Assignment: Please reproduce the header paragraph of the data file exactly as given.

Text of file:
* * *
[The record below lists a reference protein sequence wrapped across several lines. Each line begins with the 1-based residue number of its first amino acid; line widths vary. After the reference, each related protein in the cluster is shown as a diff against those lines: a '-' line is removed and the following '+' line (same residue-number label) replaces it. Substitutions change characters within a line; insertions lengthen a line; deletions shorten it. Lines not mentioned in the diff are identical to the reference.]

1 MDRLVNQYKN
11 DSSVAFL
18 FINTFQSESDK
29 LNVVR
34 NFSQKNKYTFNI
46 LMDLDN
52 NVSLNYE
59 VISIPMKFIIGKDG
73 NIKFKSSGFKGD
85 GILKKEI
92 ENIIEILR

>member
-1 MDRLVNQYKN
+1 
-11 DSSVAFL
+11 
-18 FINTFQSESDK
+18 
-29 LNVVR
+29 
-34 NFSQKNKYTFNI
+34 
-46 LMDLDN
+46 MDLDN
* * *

[The record below lists a reference protein sequence wrapped across several lines. Each line begins with the 1-based residue number of its first amino acid; line widths vary. After the reference, each related protein in the cluster is shown as a diff against those lines: a '-' line is removed and the following '+' line (same residue-number label) replaces it. Substitutions change characters within a line; insertions lengthen a line; deletions shorten it. Lines not mentioned in the diff are identical to the reference.]